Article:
The balloons are back - this week is the Spirit of Boise Balloon Classic, in which dozens of colorful hot air balloons launch in the morning skies over Boise. About 30 are scheduled to participate; this photo from yesterday shows the first day's launch, which included less than half that number as balloon teams continued to arrive in Boise for the annual event. Long associated with the Boise River Festival, the scenic balloon rally continued after the demise of the festival in 2002, and returned last year after a three-year hiatus.
More balloons are scheduled to launch this morning from Ann Morrison Park in downtown Boise; they'll also launch around 7 a.m. on Saturday, and Sunday, with a “Nite Glow” and free concert in the park Friday from 6-9:30. Also planned are morning military aircraft flyovers, balloon flight competitions, and food and coffee vendors in the park for those who want an up-close look at the launch. Scott Spencer, the balloon classic producer, said yesterday's wind conditions meant a unique flight path to southeast Boise. “It's the first time in more than 10 years we've had the opportunity to fly in that direction,” he said.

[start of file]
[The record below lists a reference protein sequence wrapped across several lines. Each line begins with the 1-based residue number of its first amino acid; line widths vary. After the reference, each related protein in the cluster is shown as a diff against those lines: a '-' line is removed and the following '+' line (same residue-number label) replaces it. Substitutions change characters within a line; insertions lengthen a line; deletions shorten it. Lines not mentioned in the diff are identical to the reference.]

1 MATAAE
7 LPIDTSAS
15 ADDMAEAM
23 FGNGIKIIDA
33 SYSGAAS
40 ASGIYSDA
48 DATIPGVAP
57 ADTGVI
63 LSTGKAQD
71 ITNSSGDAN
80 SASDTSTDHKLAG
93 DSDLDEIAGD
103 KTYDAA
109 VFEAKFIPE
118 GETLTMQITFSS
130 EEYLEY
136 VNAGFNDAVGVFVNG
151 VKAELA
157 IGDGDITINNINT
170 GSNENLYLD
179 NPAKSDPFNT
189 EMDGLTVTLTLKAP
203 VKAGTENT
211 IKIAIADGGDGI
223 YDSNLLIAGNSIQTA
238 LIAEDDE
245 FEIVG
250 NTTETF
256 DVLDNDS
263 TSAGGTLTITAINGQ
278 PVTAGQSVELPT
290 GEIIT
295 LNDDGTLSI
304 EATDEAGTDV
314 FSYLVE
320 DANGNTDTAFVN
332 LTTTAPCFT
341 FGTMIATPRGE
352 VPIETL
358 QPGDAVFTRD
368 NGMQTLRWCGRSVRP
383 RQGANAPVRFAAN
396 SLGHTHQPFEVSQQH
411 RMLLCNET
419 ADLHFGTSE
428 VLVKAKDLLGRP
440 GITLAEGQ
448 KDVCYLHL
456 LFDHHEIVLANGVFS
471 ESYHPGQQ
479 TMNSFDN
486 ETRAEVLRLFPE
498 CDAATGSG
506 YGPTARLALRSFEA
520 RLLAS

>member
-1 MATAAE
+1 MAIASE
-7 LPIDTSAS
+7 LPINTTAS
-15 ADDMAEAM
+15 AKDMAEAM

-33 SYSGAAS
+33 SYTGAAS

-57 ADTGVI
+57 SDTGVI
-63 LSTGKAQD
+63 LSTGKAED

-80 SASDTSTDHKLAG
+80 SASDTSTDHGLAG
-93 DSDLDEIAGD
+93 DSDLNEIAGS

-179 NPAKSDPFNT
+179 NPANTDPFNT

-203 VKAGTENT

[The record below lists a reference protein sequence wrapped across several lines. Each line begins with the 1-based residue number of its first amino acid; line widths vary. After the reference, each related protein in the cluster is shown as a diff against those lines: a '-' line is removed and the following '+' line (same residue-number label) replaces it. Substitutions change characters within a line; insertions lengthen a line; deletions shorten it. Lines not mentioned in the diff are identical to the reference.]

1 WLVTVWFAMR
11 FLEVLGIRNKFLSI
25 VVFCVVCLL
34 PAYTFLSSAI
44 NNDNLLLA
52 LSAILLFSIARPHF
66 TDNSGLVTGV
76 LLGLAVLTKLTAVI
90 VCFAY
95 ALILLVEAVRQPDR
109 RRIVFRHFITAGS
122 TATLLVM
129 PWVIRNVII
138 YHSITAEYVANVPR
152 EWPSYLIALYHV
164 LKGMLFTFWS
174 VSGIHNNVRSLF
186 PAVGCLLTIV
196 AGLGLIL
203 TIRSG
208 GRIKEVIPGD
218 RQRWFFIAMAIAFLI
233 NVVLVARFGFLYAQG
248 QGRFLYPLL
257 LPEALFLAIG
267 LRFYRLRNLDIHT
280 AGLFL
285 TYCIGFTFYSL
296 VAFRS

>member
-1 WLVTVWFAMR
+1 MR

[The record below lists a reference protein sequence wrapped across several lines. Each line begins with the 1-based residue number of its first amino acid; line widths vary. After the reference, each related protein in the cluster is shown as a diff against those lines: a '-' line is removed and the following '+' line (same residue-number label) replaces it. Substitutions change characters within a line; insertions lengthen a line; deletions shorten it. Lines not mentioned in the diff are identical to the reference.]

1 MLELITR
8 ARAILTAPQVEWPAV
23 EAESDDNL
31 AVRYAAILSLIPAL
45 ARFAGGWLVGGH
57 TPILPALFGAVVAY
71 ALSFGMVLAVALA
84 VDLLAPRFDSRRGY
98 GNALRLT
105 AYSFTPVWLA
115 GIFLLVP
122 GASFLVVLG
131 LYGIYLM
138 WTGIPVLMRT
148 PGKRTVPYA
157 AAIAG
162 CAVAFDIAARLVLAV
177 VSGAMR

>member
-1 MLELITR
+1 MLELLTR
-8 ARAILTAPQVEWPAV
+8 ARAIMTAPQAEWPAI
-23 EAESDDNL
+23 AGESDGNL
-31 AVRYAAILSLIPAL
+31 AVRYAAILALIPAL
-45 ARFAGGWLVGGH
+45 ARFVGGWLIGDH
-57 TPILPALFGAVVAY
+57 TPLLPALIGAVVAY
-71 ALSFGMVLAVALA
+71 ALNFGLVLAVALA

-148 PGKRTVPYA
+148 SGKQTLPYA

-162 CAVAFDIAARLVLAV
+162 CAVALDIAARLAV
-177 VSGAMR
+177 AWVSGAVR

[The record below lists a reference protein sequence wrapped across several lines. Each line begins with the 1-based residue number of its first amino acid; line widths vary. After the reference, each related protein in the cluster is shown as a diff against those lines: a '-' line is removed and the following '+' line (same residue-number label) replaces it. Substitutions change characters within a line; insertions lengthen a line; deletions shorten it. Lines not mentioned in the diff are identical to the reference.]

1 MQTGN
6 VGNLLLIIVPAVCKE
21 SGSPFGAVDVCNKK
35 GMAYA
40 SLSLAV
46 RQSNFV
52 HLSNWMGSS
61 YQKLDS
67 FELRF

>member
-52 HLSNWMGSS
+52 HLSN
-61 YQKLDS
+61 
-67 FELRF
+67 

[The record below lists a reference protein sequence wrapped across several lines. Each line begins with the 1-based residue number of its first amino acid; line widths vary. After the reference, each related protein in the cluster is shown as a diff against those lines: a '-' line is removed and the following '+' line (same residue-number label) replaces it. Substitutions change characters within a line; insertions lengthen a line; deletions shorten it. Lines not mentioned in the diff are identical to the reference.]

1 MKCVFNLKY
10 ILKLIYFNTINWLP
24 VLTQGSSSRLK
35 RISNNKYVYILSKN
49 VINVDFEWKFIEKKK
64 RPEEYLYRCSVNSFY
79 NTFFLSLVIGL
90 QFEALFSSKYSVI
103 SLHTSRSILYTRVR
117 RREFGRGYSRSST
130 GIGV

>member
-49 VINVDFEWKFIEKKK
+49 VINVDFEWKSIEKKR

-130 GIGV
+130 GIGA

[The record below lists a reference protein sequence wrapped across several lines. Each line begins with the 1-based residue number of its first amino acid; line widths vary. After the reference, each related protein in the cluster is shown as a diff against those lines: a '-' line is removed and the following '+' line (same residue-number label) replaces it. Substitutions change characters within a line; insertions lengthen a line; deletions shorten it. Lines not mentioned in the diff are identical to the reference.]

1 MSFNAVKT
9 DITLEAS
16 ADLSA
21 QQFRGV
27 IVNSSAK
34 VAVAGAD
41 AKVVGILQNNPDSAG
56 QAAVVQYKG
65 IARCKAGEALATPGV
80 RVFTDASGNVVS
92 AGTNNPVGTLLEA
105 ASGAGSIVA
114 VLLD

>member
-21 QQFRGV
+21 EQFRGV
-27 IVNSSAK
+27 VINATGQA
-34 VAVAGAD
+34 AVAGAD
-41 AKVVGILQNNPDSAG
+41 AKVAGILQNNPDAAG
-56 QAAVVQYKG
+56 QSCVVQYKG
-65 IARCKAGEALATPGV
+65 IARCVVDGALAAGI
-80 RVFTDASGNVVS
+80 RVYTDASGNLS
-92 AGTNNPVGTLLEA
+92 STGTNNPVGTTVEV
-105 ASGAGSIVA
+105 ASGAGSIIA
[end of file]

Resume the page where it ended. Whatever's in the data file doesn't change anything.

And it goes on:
I counted 24 hot-air balloons in the sky over Boise at once this morning, including one shaped like a rocket ship. Many drifted low and leisurely from their Ann Morrison Park launch over the city, roughly following the path of the Boise River and gliding on the light east wind, before eventually picking their landing spots and settling gently into the sea of trees. A few went high, their bright colors dimming to mere dots on the horizon.